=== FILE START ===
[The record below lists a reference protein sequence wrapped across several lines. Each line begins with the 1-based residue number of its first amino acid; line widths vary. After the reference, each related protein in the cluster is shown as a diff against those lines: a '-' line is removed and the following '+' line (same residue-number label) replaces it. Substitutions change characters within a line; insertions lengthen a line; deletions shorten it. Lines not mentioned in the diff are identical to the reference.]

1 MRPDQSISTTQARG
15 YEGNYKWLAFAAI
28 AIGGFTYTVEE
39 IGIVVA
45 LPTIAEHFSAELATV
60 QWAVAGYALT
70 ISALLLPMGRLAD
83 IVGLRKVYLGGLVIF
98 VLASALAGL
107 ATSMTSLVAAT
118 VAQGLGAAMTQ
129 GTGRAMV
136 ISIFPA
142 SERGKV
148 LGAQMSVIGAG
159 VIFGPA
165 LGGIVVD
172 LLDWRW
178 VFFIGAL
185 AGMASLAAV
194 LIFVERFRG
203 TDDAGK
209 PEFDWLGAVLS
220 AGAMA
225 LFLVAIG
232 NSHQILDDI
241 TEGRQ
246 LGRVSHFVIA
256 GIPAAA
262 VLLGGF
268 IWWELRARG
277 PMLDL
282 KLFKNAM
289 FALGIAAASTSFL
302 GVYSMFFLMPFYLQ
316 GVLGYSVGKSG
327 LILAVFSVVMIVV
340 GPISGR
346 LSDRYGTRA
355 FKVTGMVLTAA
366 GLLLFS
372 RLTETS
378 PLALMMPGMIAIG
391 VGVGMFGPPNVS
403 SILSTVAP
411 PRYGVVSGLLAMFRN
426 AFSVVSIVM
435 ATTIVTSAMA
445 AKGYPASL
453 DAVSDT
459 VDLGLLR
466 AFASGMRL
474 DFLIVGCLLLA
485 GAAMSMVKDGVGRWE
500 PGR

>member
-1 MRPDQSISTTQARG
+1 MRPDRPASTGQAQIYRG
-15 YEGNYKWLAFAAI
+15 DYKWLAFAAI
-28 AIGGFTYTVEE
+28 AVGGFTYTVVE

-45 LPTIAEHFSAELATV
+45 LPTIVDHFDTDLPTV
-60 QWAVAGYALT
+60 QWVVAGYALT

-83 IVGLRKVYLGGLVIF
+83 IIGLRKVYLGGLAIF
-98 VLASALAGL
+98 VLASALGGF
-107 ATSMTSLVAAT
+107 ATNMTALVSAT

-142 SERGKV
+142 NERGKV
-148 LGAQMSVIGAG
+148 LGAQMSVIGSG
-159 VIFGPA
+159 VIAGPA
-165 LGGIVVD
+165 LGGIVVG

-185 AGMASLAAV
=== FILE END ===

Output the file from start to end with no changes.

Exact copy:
[The record below lists a reference protein sequence wrapped across several lines. Each line begins with the 1-based residue number of its first amino acid; line widths vary. After the reference, each related protein in the cluster is shown as a diff against those lines: a '-' line is removed and the following '+' line (same residue-number label) replaces it. Substitutions change characters within a line; insertions lengthen a line; deletions shorten it. Lines not mentioned in the diff are identical to the reference.]

1 MRPDQSISTTQARG
15 YEGNYKWLAFAAI
28 AIGGFTYTVEE
39 IGIVVA
45 LPTIAEHFSAELATV
60 QWAVAGYALT
70 ISALLLPMGRLAD
83 IVGLRKVYLGGLVIF
98 VLASALAGL
107 ATSMTSLVAAT
118 VAQGLGAAMTQ
129 GTGRAMV
136 ISIFPA
142 SERGKV
148 LGAQMSVIGAG
159 VIFGPA
165 LGGIVVD
172 LLDWRW
178 VFFIGAL
185 AGMASLAAV
194 LIFVERFRG
203 TDDAGK
209 PEFDWLGAVLS
220 AGAMA
225 LFLVAIG
232 NSHQILDDI
241 TEGRQ
246 LGRVSHFVIA
256 GIPAAA
262 VLLGGF
268 IWWELRARG
277 PMLDL
282 KLFKNAM
289 FALGIAAASTSFL
302 GVYSMFFLMPFYLQ
316 GVLGYSVGKSG
327 LILAVFSVVMIVV
340 GPISGR
346 LSDRYGTRA
355 FKVTGMVLTAA
366 GLLLFS
372 RLTETS
378 PLALMMPGMIAIG
391 VGVGMFGPPNVS
403 SILSTVAP
411 PRYGVVSGLLAMFRN
426 AFSVVSIVM
435 ATTIVTSAMA
445 AKGYPASL
453 DAVSDT
459 VDLGLLR
466 AFASGMRL
474 DFLIVGCLLLA
485 GAAMSMVKDGVGRWE
500 PGR

>member
-1 MRPDQSISTTQARG
+1 MRPDRPASTGQAQIYRG
-15 YEGNYKWLAFAAI
+15 DYKWLAFAAI
-28 AIGGFTYTVEE
+28 AVGGFTYTVVE

-45 LPTIAEHFSAELATV
+45 LPTIVDHFDTDLPTV
-60 QWAVAGYALT
+60 QWVVAGYALT

-83 IVGLRKVYLGGLVIF
+83 IIGLRKVYLGGLAIF
-98 VLASALAGL
+98 VLASALGGF
-107 ATSMTSLVAAT
+107 ATNMTALVSAT

-142 SERGKV
+142 NERGKV
-148 LGAQMSVIGAG
+148 LGAQMSVIGSG
-159 VIFGPA
+159 VIAGPA
-165 LGGIVVD
+165 LGGIVVG

-185 AGMASLAAV